Gods and Tombs

Roman Mythology

The Romans worshipped a great variety of gods. They built temples in their honour and presented votive offerings to them. Alongside Jupiter, who was their main god, soldiers stationed in the Roman provinces worshipped the goddesses Victoria and Fortuna, as well as very popular divinities like Mercury and Apollo. Also the worship of the imperial house and Eastern cults were widespread.

 

 [map]

– Limes course

– You are here

– Bavarian Limes Information Centre (Weißenburg)

– Roman roads

– Tombstones

 

Asparagus Bed with a Treasure

In 1979 a man living in Weißenburg discovered a precious treasure in his asparagus bed, which was probably buried by a Roman priest while fleeing from the Alemanni. The finds included many god figures and votive gifts, such as a votive tablet portraying the most popular deities Minerva, Mercury and Apollo. This Roman treasure can be seen in the Römermuseum at Weißenburg.

 

Burial Culture

According to ancient traditions burial grounds were located outside the cities, beside the major roads. People thought this could preserve the deceased’s memory. Moreover foreigners could get an impression of the inhabitants’ status, whose wealth or poverty were reflected by the quality of tombstones and stone monuments.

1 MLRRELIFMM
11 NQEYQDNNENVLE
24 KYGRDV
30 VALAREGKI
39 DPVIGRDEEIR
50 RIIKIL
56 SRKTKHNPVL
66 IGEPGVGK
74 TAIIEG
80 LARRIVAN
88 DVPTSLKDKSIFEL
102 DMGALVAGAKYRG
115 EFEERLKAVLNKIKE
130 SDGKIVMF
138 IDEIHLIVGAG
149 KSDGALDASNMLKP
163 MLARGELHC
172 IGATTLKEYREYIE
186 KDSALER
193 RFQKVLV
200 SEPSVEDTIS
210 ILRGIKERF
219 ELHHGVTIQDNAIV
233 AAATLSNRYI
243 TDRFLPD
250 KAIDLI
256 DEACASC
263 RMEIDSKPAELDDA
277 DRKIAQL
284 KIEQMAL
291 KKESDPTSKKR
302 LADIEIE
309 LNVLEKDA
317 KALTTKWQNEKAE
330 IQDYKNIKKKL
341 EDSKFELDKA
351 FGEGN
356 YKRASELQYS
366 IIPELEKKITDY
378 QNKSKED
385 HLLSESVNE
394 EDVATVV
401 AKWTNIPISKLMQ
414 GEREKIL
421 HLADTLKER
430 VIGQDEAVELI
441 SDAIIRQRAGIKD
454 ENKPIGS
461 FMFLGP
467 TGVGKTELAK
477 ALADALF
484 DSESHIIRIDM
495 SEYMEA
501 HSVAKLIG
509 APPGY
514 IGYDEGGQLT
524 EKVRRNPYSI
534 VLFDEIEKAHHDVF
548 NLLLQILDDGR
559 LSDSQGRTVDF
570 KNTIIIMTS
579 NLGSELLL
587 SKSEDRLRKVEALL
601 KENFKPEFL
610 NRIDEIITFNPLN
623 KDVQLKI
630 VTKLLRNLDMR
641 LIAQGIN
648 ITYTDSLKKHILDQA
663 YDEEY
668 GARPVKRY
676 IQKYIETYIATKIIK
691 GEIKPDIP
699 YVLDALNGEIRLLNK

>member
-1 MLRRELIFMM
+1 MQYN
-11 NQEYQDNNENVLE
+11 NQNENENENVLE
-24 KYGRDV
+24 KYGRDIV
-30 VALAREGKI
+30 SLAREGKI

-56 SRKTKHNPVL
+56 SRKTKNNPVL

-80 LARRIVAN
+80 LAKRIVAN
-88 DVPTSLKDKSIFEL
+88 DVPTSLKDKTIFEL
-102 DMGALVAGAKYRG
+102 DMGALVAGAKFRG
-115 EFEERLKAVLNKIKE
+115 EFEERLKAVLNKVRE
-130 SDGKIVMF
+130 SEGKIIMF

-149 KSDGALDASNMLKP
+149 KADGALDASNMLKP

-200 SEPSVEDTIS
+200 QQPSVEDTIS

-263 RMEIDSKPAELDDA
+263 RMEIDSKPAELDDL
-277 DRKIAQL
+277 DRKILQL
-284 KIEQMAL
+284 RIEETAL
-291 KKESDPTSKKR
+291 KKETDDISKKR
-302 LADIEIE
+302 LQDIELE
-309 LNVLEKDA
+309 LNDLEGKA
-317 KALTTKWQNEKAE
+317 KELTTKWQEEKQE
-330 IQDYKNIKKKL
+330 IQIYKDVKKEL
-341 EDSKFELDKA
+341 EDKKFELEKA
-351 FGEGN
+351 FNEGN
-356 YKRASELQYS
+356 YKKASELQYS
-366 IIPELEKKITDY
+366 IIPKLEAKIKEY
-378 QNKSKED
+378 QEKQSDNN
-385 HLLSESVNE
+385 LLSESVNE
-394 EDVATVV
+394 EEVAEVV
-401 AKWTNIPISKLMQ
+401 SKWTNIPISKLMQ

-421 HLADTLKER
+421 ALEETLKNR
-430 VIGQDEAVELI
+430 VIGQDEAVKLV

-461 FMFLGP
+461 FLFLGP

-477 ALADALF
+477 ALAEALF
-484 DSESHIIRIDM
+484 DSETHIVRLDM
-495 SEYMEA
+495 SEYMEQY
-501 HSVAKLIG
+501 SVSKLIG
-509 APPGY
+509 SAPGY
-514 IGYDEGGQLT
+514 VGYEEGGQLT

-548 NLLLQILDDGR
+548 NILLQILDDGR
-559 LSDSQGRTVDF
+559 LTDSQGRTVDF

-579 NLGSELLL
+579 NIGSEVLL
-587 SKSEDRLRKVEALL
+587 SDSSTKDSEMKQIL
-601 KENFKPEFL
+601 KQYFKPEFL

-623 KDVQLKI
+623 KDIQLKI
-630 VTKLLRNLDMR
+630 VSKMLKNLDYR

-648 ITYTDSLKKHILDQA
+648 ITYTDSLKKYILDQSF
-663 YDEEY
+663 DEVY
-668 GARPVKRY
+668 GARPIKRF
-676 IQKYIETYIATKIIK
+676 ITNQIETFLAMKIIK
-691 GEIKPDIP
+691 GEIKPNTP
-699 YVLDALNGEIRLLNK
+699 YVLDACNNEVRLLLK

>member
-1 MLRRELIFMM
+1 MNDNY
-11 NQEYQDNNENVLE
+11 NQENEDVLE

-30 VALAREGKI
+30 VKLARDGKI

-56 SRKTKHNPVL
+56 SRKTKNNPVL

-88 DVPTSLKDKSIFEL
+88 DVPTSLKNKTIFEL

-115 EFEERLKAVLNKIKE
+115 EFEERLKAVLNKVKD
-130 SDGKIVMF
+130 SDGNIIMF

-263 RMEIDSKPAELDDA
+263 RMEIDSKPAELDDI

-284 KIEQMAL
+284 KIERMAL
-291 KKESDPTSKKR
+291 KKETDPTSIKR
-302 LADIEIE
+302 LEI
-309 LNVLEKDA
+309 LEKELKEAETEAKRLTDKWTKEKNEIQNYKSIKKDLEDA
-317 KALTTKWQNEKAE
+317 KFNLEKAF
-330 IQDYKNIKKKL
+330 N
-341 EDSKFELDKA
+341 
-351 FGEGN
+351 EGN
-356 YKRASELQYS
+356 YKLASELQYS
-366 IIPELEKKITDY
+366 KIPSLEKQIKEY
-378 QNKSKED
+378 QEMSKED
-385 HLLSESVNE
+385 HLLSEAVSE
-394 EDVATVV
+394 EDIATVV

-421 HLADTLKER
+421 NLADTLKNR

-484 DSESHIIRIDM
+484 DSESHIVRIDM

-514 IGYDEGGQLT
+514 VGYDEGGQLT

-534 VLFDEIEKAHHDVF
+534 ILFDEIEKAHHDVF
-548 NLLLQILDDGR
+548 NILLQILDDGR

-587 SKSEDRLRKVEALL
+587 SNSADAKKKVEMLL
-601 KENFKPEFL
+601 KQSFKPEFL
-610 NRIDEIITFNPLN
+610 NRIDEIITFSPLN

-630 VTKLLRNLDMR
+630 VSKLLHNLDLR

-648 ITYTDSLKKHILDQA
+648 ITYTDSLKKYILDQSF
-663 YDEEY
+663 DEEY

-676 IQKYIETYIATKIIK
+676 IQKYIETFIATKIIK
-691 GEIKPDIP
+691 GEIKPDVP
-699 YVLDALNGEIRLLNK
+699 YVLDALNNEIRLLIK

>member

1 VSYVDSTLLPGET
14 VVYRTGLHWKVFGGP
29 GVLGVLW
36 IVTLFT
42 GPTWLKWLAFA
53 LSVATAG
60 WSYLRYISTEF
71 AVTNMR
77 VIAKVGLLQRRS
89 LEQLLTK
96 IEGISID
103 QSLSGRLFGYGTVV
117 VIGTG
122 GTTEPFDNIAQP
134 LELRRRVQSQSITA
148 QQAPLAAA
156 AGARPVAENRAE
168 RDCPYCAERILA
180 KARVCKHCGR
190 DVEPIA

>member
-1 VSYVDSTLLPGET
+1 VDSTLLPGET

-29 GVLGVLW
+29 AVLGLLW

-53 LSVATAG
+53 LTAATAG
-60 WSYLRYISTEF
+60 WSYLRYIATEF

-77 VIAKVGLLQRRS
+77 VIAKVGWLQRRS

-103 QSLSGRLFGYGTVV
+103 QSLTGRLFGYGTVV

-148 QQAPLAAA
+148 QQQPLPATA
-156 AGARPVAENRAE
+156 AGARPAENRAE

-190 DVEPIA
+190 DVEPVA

Statue of Apollo, Römermuseum (Weißenburg)

 

In the Romans’ Footsteps in the Altmühltal Nature Park

Only rare traces of ancient Roman places of worship are still to be found on the original spots. Also former burial grounds can still be found out only by archaeologists. Many of the still preserved tombstones and excavated grave goods are displayed in museums or embedded in churches and medieval buildings. That’s why a tombstone was used as an altar plate in the chapel St.-Peters-Kapelle at Kösching.

 

Possibility of Visiting Tombstones in Churches and Other Buildings

(Please note that not all churches are always accessible)

1) City castle at Treuchtlingen    Roman tombstone embedded at the entrance

2) Church St. Erhart at Osterdorf     Tombstone on the southern side of the church

3) Parish church at Mauern         Tombstone of a Roman married couple in the church

4) Church St. Martin at Egweil    Roman tombstone embedded in the eastern outer wall

5) Church St. Johannes at Demling  Tombstone with a funerary banquet in relief and tombstone with inscription on the outer wall

6) Church St. Leonhard at Tholbath           Tombstone of a one-legged Roman legionary in the church

7) Church Sebastianikirche at Pförring     Tombstone of the primus Saturnius on the southern outer wall